For this photoblog I scrolled through my phones camera roll and picked out 8 photos I wanted to share with you today. These photos aren’t necessarily my favorite, or best capture, but they’e meaningful to me and I think you’ll like them!
Camera roll stories
Another shot at sunset:
Check out my other articles on travel and photography!
I turned 24 years old last week. Throughout the day I took some time to think about what I’m grateful for.
It occurred to me that we don’t stop enough to appreciate all the good in our lives. Sometimes it’s easier to focus on what’s missing than it is to focus on what we’re already fortunate enough to have.
Down below is a simple list of 5 things I’m grateful for.
5 reasons I’m grateful.
1. Family & Friends
Since March I’ve relied on my family and friends for just about everything. They’ve given me food, shelter, and love. I couldn’t ask for more.
I’m grateful that I have a large family and that we’ve been able to stick together even through long passages of time without talking, seeing, or hearing from one another.
Now more than ever I realize how important a solid foundation is.
My uncle has these philosophical moments.
“Enjoy it, kid!” referring to my youth
He says one day I’ll wake up and be old and what took me 5 minutes now takes 15. I’ll start saying things like,
“Oh I remember when I used to…”
I think about time and how valuable it is. I don’t want to waste these years.
I want to be young and energetic before the day comes when everything takes an extra 10 minutes to get going.
3. Good Health
I’m grateful for the fact that amid the Covid 19 pandemic my closest friends and family remain healthy.
I’m fortunate to be in the position I am where I don’t worry about my health, safety and well-being. Not everyone’s as lucky.
I wake up, breathe, eat, drink and everything works smoothly. That alone is a treasure.
Back in late February I took a flight from Pico Island to Boston where I’ve spent the last 7 months living in New England.
Even with tight travel restrictions, and initial stay-at-home orders, I spent a lot of time between Massachusetts and Rhode Island and had the opportunity to go camping at Lake George in New York.
In late June,early July I visited my brother in North Dakota for the first time. Two years passed without seeing each other! I’m just happy we made it happen and were able to celebrate 4th of July together.
I have two darling black labs at home, Lucy and Diamond. I miss them terribly.
I was thinking the other day, how much impact animals had in my life for teaching me about empathy.
They’re a perfect example of teaching a child how to play, take care of, and love unconditionally.
Without pets- be it dogs or cats or snakes or hamsters- the world would seem much greyer.
Luckily while I’m here I get to play with Eevee and my Nana’s best friend, Princess Mica.
Any foreign place that evokes wonder can eventually become familiar and indifferent. On a day like today, mostly grey, storm clouds hover right outside the kitchen window and the once green hillsides appear dark and distant beyond the white mist. If I take a breath and be for but a moment that traveler’s “wanderlust” returns which makes me believe it never truly left. And although I wish I could feel what I felt the first time I saw this place, I know I cannot.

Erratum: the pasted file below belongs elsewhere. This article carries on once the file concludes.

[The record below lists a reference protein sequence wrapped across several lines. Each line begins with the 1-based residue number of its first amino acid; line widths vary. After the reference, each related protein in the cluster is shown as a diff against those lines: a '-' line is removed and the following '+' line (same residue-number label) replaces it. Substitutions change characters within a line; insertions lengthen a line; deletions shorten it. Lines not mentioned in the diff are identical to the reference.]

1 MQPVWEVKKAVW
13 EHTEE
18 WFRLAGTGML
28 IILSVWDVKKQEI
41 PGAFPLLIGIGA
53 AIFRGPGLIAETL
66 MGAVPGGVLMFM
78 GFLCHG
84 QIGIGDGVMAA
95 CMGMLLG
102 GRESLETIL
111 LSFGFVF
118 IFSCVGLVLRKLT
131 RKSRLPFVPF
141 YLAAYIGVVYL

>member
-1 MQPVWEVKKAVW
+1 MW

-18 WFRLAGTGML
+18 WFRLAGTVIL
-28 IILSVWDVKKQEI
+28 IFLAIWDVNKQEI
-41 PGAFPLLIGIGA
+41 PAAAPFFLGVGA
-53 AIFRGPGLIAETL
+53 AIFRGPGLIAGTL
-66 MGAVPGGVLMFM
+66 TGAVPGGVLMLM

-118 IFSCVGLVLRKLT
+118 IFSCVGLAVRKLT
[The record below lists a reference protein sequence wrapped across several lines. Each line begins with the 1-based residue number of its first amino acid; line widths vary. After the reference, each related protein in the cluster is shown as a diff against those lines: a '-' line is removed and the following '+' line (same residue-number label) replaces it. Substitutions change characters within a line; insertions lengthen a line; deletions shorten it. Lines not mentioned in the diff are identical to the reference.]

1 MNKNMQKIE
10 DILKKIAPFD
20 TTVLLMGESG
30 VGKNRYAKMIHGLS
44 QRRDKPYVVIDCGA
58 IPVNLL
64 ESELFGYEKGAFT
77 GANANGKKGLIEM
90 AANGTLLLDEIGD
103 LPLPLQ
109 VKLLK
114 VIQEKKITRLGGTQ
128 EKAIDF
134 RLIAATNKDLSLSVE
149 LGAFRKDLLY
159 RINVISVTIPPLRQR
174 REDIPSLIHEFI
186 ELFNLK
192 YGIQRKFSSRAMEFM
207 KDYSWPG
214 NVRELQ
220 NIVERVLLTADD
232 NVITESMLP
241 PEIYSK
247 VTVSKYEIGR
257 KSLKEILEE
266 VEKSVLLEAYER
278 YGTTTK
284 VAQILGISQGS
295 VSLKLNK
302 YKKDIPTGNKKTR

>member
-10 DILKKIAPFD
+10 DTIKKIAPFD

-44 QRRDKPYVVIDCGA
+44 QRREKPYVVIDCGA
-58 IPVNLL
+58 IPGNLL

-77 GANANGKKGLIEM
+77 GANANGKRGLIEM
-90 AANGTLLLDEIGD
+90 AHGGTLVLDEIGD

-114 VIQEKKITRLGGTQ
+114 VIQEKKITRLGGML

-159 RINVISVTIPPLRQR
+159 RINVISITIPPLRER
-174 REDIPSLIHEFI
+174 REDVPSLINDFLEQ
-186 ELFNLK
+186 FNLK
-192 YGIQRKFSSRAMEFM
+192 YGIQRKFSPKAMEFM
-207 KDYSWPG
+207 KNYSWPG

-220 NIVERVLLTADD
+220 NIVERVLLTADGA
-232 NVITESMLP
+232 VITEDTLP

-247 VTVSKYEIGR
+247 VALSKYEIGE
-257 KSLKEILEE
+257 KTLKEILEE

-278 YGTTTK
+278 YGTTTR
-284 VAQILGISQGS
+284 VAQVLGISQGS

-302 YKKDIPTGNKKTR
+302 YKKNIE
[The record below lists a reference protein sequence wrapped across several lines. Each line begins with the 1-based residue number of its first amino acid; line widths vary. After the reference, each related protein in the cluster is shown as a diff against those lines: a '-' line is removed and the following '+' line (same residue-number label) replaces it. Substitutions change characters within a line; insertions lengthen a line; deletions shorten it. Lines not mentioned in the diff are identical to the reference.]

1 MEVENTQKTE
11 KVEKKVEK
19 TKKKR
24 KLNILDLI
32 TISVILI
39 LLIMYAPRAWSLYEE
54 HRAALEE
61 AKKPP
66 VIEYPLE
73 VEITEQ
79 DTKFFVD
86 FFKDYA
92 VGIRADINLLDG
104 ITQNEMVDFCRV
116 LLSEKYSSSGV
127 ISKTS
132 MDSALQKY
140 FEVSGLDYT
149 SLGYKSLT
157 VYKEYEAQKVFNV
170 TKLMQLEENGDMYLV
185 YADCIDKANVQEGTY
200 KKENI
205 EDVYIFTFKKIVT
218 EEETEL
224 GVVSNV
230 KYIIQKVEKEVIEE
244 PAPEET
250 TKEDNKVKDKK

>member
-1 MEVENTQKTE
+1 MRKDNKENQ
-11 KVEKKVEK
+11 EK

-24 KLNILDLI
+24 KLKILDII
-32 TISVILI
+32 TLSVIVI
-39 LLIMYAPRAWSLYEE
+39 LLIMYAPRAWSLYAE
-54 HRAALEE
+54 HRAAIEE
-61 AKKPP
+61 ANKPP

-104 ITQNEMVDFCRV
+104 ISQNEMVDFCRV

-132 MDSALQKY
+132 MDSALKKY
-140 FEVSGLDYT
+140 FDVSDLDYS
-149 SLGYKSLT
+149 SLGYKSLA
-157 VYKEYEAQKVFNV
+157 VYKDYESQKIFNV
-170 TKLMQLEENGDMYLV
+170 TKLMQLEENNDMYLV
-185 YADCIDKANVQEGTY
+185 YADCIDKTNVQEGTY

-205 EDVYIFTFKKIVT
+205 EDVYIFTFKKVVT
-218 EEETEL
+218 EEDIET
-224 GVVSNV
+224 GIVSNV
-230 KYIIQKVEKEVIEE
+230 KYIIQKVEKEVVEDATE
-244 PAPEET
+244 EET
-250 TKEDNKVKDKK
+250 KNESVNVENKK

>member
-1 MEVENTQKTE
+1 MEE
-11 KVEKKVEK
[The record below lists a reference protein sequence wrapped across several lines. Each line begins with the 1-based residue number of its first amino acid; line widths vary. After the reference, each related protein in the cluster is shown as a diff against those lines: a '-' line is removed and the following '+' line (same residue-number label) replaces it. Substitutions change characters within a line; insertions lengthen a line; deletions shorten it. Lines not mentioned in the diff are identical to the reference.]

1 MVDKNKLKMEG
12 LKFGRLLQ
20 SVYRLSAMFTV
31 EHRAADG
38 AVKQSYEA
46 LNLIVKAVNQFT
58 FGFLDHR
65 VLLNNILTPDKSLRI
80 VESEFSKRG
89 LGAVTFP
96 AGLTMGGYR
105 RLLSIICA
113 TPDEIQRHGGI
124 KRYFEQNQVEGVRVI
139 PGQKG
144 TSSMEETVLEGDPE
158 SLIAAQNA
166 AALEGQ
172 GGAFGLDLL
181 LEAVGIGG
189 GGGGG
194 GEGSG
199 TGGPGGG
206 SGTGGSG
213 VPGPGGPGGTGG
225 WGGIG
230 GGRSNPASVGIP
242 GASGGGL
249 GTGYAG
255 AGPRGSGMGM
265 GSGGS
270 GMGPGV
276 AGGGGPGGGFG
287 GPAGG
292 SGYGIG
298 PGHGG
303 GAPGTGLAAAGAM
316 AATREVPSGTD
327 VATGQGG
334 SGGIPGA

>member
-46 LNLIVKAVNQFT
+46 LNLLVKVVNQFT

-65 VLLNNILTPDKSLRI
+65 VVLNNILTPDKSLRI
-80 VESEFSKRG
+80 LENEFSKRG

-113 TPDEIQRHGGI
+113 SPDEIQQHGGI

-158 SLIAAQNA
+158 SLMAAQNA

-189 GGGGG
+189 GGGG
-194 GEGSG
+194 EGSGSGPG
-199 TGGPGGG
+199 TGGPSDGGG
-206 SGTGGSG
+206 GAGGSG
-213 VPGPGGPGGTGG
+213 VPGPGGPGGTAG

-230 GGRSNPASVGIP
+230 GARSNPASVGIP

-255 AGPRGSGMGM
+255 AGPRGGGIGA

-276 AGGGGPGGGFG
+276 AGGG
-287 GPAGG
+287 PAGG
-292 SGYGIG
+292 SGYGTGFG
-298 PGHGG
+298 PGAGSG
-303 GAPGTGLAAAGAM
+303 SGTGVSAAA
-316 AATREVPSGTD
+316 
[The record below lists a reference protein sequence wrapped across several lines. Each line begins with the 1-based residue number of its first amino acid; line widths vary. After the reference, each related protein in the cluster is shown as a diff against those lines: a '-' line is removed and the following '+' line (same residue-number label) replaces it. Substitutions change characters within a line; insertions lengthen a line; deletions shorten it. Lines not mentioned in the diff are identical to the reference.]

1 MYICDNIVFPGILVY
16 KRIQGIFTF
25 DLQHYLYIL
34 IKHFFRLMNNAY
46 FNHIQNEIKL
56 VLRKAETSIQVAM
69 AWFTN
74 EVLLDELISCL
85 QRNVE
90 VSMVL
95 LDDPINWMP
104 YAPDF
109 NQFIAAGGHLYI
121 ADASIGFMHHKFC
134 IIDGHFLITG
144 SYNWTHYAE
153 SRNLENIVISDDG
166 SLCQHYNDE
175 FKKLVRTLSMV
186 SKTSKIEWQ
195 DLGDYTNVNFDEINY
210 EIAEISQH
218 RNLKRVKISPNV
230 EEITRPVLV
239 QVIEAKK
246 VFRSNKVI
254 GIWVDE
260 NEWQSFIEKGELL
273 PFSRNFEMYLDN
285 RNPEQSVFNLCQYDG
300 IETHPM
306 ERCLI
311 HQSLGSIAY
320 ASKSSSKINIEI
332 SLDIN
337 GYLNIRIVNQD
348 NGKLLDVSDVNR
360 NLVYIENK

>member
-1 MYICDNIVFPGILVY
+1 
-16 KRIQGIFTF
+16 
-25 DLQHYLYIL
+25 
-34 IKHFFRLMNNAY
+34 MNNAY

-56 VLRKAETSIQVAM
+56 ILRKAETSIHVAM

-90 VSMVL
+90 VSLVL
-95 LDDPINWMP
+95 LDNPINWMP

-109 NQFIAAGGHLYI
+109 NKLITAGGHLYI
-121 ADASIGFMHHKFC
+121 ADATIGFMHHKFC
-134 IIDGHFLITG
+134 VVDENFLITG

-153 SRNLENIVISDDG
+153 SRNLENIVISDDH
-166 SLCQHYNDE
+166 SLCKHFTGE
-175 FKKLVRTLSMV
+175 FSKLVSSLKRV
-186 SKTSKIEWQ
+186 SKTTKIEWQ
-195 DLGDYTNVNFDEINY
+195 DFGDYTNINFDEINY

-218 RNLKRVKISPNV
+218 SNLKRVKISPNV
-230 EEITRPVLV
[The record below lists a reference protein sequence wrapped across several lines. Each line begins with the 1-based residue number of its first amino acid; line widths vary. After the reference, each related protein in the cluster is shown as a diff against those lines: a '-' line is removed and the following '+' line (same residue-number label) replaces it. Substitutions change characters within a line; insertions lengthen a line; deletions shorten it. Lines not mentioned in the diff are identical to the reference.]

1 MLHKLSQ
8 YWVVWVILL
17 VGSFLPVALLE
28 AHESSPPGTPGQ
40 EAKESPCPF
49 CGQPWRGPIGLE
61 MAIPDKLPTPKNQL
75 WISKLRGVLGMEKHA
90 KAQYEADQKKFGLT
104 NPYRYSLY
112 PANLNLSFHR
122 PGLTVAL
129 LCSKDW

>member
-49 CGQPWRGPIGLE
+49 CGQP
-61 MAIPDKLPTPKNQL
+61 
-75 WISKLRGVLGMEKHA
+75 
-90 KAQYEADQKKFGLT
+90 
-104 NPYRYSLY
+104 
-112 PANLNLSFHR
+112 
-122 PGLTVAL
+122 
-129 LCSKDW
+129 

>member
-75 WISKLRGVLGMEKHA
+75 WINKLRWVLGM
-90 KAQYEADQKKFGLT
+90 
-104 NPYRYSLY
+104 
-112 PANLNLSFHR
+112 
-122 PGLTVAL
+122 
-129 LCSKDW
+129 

Places echo the past. They hold our memories. Our minds filter novelty with everyday experiences and what was once imbued with awe is now… regular.
To travel is to express that deep residing curiosity, and to have traveled is to be familiar with what was once unknown and otherworldly.
Until I arrive in New England there’s plenty to focus on here. Like, rediscovering appreciation, practicing gratitude, and understanding that many people- most people actually- have never laid eyes on these Islands I have the pleasure to call home.
CHAPTER 2. Books
Picking up an interesting looking book, turning over the cover and reading the first few pages is always the hardest part.
Once I’m hooked though, reading is my preferred form of entertainment and education. With fiction novels theres something fundamentally satisfying about letting the author guide your imagination into a detail-rich world and then creating a bond between you and the characters.
On the other hand, there are certain non-fiction writers who eloquently bridge the gap from ignorance to awareness & understanding in the reader’s mind. They do this in such a way that you have to re-read to fully grasp the significance of the author’s words.
In both cases, how magnificent is it to be utterly absorbed by a body of text?
CHAPTER 3. What it feels like to buy a ticket home
For every adventure I embark on I feel I must bring something back home that either summarises or symbolises my trip. That something doesn’t have to be physical, in most cases it’s not. It’s usually knowledge of some sort, a new perspective that widens my overall awareness.
Buying a ticket home means that upon my arrival I’ll be able to share what it is ive found on my most recent trip. I’ve been on Pico Island the past eight months and despite this fact I worry that I wont have the words to describe everything happening thats changing me.
When my friends and family ask, so what have you been up to these past eight months, how was it, do you have any crazy stories you can tell- how will I respond?
Many of my friends and family haven’t seen me in years. They don’t know the half of it- only what I post on Facebook and Instagram which is minimal. How do I explain what happened, who I am, my goals and objectives. Do I have to at all or will they see it in my face, hear it in my words?